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Posted on Wednesday May 27, 2020

Updated on Monday November 6, 2023

Enriching Metadata - Enriching Research: Researching and enriching digitised collections

These webinars explore researching and enriching digitised collections - part of a series on 'Enriching research - enriching metadata.' 


These webinars are part of a series held by the Swedish National Heritage Board and the Digital Humanities initiative at Uppsala University, on 10, 11 and 16 June 2020. The webinars focus on finding, accessing, using and enriching metadata in digitised collections, with the aim of increasing researcher-museum collaborations. The video outputs are licensed CC-BY-SA.

The series was conceived within a project led and co-organised by Dr Åsa Larsson and Dr Anna Foka, supported by the Europeana Research Grants Programme. Åsa Larsson, Swedish National Heritage Board, is Assistant Project Leader of 'Urdar – Research Infrastructure for Archaeological Excavation Data' in collaboration with Uppsala University, and works with the digitalisation of heritage and FAIR data. Anna Foka is Associate Professor of History and Information Technology at Umeå University and scientific leader of the Digital Humanities Uppsala Initiative, at the department of Archives, Museums, Libraries and Cultural Heritage, Uppsala University. Watch their introduction to the series below.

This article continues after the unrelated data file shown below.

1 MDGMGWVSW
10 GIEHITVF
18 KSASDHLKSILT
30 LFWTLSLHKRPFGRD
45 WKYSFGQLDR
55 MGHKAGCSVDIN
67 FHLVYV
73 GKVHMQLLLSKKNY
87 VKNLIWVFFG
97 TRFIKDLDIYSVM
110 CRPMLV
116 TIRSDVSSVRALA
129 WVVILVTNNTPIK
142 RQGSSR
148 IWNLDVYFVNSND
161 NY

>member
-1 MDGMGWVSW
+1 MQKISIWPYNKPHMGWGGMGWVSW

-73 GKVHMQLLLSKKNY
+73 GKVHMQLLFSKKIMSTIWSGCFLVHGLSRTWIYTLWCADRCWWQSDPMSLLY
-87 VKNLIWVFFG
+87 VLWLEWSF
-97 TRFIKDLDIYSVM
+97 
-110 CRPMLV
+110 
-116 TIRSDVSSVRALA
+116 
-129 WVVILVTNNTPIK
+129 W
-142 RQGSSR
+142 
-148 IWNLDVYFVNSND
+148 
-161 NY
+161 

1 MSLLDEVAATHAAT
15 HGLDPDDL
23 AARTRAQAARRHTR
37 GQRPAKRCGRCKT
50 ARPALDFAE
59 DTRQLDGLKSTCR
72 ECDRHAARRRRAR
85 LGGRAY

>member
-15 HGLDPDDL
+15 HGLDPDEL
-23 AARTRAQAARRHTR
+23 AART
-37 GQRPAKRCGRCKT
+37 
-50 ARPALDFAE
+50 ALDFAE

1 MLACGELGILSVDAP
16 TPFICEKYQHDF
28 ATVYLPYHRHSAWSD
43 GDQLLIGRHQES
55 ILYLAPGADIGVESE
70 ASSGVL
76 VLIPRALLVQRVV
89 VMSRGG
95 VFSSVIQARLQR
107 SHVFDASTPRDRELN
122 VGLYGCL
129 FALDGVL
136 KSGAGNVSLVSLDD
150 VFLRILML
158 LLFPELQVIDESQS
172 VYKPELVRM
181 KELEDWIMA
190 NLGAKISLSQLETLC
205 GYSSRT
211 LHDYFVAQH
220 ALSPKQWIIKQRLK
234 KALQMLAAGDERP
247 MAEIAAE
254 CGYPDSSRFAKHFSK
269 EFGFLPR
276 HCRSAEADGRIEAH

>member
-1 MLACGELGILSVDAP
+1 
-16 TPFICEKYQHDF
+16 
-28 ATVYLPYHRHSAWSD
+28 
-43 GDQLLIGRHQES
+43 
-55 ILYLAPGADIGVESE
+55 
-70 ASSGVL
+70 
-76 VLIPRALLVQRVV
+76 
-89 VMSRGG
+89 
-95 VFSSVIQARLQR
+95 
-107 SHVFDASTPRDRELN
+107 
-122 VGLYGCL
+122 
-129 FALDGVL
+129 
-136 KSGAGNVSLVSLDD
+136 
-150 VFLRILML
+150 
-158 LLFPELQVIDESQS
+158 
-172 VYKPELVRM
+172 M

Anna Foka, Uppsala University - Enriching the invisible stories of women – Carl Sahlin’s Collection at the National Museum of Science and Technology in Sweden.

This talk focuses on women’s history archival online repositories and their affordances, targeting a Swedish case study: the personal archive of the industry leader Carl Sahlin (1861-1943), donated to the National Museum of Science and Technology in Stockholm and digitised within the nationally funded project Digital Models. It took place on 10 June 2021.

Stuart Dunn - Ancient Itineraries. Exploring digital Art History

Stuart Dunn is Senior Lecturer and Head of the Department of Digital Humanities at King’s College, London and Principal Investigator of the Ancient Itineraries project, which examined ways in which ways of digital thinking can be brought to bear on the field of art history. Drawing on these discussions, this talk briefly presents and critique the use of graph visualisation as a means to represent individual objects. This ‘flips’ the conventional approach to network analysis for art objects, which represents collections of objects as networks. By equating individual artworks with individual networks, we can deconstruct, and thus move to overcome, the reductive and quantitative barriers that some have identified to using digital methods for art history. This talk took place on 10 June 2021.